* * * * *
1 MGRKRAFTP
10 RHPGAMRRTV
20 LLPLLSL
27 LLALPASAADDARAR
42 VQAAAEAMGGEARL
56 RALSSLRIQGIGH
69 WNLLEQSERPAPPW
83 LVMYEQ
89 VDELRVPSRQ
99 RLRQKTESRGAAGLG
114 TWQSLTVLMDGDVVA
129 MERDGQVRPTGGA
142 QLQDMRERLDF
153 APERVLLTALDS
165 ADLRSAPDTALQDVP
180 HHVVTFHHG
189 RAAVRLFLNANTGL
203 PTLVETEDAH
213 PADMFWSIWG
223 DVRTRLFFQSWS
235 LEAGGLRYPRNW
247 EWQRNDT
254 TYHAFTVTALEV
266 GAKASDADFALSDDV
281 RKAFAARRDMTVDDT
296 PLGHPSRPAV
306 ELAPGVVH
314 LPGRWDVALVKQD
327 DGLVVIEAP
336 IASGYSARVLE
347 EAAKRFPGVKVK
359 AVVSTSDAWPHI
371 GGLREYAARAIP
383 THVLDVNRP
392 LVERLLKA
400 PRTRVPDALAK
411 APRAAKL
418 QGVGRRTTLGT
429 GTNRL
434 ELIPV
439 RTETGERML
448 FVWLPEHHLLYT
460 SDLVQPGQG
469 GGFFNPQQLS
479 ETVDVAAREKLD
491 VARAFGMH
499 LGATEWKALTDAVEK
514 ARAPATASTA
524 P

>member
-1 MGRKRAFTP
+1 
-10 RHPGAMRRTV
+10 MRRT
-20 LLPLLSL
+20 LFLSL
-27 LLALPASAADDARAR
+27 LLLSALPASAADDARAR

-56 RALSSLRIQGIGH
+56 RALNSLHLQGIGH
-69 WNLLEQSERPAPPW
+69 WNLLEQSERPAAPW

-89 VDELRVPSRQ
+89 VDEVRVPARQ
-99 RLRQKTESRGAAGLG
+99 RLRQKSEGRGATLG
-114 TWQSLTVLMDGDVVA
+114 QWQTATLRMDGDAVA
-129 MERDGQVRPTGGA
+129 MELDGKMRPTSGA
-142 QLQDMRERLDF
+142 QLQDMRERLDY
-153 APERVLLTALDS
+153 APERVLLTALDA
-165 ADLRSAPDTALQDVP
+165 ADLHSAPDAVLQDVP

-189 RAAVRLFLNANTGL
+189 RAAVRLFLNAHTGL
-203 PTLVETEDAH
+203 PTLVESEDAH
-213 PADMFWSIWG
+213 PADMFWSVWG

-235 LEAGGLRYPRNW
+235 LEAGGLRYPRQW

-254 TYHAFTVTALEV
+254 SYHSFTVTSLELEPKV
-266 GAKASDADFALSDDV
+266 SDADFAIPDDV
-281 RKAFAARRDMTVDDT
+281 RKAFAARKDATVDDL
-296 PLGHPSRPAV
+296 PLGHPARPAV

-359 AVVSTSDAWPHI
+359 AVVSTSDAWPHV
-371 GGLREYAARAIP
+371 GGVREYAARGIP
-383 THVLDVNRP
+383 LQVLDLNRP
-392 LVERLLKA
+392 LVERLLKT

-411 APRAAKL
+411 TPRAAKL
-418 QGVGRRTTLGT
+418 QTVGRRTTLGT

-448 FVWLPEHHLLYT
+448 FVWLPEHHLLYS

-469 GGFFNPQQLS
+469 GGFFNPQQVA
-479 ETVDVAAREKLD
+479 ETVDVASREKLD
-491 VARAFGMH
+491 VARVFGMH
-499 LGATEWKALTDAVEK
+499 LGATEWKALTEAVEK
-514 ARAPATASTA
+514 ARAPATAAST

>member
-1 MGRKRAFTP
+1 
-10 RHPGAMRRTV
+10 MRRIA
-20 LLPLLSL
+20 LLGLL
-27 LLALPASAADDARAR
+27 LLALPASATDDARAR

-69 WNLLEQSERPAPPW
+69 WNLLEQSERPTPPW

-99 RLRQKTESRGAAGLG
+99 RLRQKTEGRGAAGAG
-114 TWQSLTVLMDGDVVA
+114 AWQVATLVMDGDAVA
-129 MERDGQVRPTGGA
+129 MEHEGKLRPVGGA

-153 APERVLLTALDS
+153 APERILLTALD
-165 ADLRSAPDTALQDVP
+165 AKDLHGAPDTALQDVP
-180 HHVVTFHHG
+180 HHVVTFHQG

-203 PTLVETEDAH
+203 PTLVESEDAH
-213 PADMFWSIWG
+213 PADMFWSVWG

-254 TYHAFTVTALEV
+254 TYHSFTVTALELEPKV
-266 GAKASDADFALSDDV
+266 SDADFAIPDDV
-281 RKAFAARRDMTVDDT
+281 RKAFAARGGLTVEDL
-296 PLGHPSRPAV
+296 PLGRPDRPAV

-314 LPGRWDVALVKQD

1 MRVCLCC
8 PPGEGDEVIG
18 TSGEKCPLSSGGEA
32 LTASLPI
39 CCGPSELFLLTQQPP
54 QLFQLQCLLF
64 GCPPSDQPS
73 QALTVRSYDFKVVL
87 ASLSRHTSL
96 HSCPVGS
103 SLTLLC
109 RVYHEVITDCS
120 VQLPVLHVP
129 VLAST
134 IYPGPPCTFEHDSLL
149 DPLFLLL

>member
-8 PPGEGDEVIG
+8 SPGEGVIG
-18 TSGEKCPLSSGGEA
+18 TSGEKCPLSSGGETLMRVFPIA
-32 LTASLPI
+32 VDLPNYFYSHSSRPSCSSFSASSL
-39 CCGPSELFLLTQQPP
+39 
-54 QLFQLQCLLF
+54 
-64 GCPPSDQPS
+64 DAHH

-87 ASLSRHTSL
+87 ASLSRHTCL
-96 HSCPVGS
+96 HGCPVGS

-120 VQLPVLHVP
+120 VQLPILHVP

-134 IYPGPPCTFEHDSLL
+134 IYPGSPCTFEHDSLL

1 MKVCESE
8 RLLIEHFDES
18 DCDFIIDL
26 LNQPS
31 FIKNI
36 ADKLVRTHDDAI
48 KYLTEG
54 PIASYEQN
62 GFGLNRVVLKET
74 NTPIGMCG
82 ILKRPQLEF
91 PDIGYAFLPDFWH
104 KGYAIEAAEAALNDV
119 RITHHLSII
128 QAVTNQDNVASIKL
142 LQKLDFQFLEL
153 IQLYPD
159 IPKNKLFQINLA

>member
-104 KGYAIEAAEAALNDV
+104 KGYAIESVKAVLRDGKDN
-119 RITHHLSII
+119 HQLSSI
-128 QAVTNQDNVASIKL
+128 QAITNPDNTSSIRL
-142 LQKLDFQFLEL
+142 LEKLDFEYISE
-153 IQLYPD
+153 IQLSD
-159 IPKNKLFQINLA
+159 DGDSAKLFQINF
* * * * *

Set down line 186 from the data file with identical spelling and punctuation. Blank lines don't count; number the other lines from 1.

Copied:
-120 VQLPVLHVP